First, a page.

“There was so much suffocation in these tents that we were dripping with sweat and it was a dreadful experience,” she adds.

A departing Turkish Muslim pilgrim pours cold water from a bottle on her head to cool off as she waits in Saudi Arabia's holy city of Mecca on June 20, 2024. (Photo by Abdel Ghani BASHIR / AFP)

Fauziah, a pilgrim from Jakarta, agrees, saying, “Many fainted due to overcrowding and overheating in the tents.

She would welcome improvements but believes, “this is the best organisation of the Hajj so far”.

However, the Saudi Health Minister has highlighted the resources allocated to ensure pilgrim well-being.

A government statement said they included 189 hospitals, health centres and mobile clinics with a combined capacity of more than 6500 beds, and over 40,000 medical, technical, administrative staff and volunteers.


Pilgrims were often made to walk long distances in the intense heat, with some blaming roadblocks and poor management.

Muhammad Acha, a Hajj organiser for a private group said during the summer, a typical pilgrim may have to walk at least 15km per day. This exposes them to heatstroke, fatigue, and a lack of available water.

“This is my 18th Hajj, and in my experience, the Saudi controllers are not facilitators. They control, but they don’t help,” he said.

“In earlier years, the U-turns to access the tents were open, but now all those routes have been closed. As a result, an ordinary pilgrim, even if staying in a Category A tent in Zone I, has to walk 2.5km in the summer heat to reach their tent,” he explains.

“If there is an emergency on this route, no one will reach you for 30 minutes. There are no arrangements to save lives, nor are there water points along these paths,” Acha adds.

Undocumented pilgrims

To perform Hajj, a pilgrim must apply for a special Hajj visa.

But some individuals try to go on the five-day pilgrimage without the proper documentation, despite Saudi officials attempts to crack down.

Pilgrims without proper documentation often avoid authorities, even when they need help.

This issue of “unofficial Hajj” is believed to contribute to the excess deaths and authorities have blamed them for some of the overcrowding in tents.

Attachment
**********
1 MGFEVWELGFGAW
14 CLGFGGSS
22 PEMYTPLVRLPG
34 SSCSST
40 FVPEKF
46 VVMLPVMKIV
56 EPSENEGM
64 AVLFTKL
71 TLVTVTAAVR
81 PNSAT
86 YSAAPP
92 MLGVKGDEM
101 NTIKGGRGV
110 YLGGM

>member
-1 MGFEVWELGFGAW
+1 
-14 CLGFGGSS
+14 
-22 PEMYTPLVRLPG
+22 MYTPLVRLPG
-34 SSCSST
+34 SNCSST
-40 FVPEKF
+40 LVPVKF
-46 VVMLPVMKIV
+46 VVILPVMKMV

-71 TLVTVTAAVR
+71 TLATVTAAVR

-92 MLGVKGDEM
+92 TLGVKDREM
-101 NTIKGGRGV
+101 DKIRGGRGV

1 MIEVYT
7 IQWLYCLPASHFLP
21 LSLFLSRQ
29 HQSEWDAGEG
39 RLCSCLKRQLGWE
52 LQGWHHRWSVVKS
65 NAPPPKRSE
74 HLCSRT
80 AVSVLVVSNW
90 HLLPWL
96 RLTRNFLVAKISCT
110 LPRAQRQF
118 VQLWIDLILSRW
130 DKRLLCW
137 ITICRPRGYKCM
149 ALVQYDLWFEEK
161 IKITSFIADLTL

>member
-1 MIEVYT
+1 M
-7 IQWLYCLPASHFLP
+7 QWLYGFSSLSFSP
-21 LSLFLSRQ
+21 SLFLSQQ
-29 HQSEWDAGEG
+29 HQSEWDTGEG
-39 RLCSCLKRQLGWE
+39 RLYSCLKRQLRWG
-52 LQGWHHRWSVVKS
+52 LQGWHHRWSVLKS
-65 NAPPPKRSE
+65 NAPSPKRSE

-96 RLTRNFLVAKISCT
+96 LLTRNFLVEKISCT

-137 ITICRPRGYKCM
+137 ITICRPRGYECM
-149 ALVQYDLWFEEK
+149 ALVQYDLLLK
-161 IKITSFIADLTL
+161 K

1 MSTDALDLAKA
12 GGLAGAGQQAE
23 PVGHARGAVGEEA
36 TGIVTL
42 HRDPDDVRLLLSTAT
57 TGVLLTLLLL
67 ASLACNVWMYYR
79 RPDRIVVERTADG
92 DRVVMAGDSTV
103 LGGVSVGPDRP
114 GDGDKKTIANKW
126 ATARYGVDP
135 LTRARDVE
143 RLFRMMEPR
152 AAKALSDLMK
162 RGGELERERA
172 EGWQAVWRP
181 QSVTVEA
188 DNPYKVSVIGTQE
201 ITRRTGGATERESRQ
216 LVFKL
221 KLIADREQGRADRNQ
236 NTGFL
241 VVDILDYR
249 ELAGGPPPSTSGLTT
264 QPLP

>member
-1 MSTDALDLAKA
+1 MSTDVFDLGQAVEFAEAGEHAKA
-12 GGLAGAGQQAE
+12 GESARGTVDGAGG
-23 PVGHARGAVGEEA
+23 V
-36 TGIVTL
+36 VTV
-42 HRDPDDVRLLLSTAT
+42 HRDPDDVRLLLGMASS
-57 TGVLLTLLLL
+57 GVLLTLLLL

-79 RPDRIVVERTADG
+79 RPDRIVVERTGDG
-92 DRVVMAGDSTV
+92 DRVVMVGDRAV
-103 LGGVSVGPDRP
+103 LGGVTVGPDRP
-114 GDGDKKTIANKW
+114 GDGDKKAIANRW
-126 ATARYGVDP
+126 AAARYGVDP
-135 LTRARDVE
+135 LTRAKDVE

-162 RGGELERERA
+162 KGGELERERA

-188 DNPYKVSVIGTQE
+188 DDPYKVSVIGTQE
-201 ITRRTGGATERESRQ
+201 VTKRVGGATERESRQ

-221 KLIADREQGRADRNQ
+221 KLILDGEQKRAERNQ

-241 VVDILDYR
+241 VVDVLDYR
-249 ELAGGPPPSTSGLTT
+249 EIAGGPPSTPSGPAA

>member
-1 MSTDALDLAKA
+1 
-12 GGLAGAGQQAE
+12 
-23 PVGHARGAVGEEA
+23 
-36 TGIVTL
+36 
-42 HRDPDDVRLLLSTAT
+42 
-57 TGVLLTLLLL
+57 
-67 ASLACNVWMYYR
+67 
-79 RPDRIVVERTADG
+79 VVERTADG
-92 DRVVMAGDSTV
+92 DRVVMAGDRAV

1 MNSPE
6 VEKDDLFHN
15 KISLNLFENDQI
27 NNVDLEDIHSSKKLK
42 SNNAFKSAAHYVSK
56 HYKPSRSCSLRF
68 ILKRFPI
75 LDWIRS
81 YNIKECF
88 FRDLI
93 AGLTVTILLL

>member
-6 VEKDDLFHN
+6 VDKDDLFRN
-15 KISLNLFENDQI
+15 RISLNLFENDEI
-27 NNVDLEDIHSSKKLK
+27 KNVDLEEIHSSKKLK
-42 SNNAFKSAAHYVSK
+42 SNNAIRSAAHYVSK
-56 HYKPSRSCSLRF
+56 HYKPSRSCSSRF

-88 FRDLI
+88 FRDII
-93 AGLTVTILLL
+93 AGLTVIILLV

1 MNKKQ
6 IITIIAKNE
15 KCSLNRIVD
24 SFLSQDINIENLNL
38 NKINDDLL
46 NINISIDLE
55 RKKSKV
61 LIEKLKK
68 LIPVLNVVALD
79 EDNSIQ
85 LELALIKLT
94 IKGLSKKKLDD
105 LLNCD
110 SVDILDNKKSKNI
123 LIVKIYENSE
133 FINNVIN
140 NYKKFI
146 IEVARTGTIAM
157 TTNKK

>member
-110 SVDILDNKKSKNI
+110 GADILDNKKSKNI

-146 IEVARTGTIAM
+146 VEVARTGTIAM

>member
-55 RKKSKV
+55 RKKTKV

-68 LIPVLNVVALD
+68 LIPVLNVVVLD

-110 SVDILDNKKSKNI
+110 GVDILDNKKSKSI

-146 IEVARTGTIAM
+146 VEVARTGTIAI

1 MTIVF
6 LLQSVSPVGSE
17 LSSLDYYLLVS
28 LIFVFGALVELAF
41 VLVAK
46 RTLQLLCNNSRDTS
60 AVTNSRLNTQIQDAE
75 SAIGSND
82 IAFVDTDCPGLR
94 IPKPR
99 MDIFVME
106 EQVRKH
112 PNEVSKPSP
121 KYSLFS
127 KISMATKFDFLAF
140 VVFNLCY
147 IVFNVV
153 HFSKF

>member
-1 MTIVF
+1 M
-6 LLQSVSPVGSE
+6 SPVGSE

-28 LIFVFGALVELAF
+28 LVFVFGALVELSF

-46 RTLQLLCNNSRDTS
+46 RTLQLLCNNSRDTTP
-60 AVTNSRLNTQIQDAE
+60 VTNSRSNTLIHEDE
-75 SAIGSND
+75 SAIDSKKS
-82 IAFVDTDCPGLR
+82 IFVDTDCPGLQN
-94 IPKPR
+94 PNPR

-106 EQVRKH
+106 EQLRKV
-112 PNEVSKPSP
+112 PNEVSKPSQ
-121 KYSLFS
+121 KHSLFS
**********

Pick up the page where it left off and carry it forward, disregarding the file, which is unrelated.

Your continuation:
“We suspect those using non-Hajj visas have infiltrated the Hajj areas”, says Mustolih Siradj, chairman of Indonesia’s National Hajj and Umrah Commission (Komnas Haji).

Saad Al-Qurashi, an adviser to the National Committee for Hajj and Umrah, told the BBC: “Anyone who does not have a Hajj visa will not be tolerated and must return to [their] country.”

He noted that irregular pilgrims were identified using Nusuk cards, which are given to official pilgrims and contain a barcode for entry to holy sites.

Elderly, infirm or sick pilgrims

One reason there are may be many deaths every year at the Hajj is that many pilgrims go towards the end of their life, after saving for a lifetime.

Many Muslims also go in the hopes that if they die, it is during the Hajj – as it is considered to be a blessing to die and be buried in the holy city.

What happens if someone dies performing Hajj?

When a pilgrim dies while performing Hajj, the death is reported to the Hajj Mission. They use wristbands or neck IDs to confirm the identity. Afterwards, they get a doctor’s certificate, and Saudi Arabia issues a death certificate.

Funeral prayers happen at important mosques like Masjid al-Haram in Mecca or the Prophet’s Mosque in Medina, depending. The body is washed, wrapped, and moved in freezers provided by the Saudi government, who cover all costs.

Burials are simple, without markers, sometimes with many bodies in one place. The cemetery book lists who’s buried where, so families can visit graves if they want.

The Saudi government, with help from different groups and the Red Crescent, says it ensures “dignified and respectful burial processes”.

This story was first published by the BBC

According to the news on Radio New Zealand